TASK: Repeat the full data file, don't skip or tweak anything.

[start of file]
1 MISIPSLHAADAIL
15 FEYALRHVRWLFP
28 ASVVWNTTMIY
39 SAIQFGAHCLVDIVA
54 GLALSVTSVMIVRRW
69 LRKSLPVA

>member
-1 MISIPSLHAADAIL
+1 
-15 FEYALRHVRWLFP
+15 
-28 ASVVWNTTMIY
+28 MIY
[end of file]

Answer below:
1 MISIPSLHAADAIL
15 FEYALRHVRWLFP
28 ASVVWNTTMIY
39 SAIQFGAHCLVDIVA
54 GLALSVTSVMIVRRW
69 LRKSLPVA

>member
-1 MISIPSLHAADAIL
+1 
-15 FEYALRHVRWLFP
+15 
-28 ASVVWNTTMIY
+28 MIY